Russian President Vladimir Putin has said that 755 American diplomats must leave Russia after new sanctions were overwhelmingly passed by the US congress last week.

Moscow had previously announced that the diplomatic staff of US embassies and consulates in the country would be cut to 455, around the same number Russia has in the US.

Reported by AFP, Putin told the Russia-24 TV station that 755 of the staff of US embassies and consulates "must stop their activities in Russia", adding that the tension between the two countries did not look likely to get better soon.

The previous statement had also said that a summer house and warehouse used by the US embassy in Moscow would be closed down.

It is not believed that US President Donald Trump supports the new sanctions, often arguing against the findings of US intelligence agencies that high officials in the Kremlin ordered a campaign to disrupt the 2016 US presidential election in his favour.

Putin at Russia's Navy Day
Russian President Vladimir Putin (L), Defence Minister Sergei Shoigu (C) and Commander of Western military district Andrei Kartapolov attend a ceremony for Russia's Navy Day in Saint PetersburgOLGA MALTSEVA/AFP/Getty Images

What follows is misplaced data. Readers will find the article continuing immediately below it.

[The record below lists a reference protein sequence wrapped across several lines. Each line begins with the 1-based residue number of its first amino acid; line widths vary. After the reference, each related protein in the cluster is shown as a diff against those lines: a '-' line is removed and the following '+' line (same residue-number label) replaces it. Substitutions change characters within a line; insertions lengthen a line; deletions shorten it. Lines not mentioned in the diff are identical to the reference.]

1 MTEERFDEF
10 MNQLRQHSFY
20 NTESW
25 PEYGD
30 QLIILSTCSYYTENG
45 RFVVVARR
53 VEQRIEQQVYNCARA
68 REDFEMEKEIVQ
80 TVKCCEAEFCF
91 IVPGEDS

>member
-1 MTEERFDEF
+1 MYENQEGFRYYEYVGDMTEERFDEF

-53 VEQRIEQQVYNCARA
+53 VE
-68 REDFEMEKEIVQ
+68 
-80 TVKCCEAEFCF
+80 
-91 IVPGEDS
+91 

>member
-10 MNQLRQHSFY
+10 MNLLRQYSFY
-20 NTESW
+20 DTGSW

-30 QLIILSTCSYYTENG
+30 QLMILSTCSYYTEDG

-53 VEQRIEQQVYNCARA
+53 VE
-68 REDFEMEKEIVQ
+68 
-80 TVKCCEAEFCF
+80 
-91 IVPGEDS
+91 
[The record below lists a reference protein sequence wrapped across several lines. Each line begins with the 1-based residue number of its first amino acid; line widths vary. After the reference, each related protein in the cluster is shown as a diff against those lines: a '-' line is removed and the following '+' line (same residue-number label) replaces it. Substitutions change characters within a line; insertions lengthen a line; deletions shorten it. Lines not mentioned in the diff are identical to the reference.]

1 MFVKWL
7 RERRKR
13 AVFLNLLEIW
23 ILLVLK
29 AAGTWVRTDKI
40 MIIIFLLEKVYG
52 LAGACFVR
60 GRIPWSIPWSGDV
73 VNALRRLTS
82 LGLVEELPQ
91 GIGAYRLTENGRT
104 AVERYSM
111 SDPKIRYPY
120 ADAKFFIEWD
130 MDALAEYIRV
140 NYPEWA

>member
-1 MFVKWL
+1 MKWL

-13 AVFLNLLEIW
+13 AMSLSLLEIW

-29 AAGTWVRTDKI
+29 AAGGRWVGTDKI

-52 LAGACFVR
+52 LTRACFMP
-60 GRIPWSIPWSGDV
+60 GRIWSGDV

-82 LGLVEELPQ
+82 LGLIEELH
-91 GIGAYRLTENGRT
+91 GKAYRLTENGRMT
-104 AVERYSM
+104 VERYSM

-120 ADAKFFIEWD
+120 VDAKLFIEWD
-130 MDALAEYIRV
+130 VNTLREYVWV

However overwhelming majorities in both the House of Representatives and the Senate have left the US president with little possibility of overruling Congress. Senators voted 98-2 in favour of the bill, which also imposes new sanctions on Iran and North Korea, while representatives voted 419-3.

On Friday (27 July) the White House announced that the president "intends to sign it".

Trump has been plagued by accusations of a Russia conspiracy since before taking office. The topic has become a frustration he regularly airs on Twitter, calling questions about his campaign's links to Russia a "witch hunt" against him.

The sanctions bill is also the only substantial piece of legislation congress has so far managed to bring to his desk since his January inauguration. Last week, attempts by Senators to repeal even parts of former president Obama's flagship health care bill, the Affordable Care Act, failed to pass as Republican senators voted against their party leaders.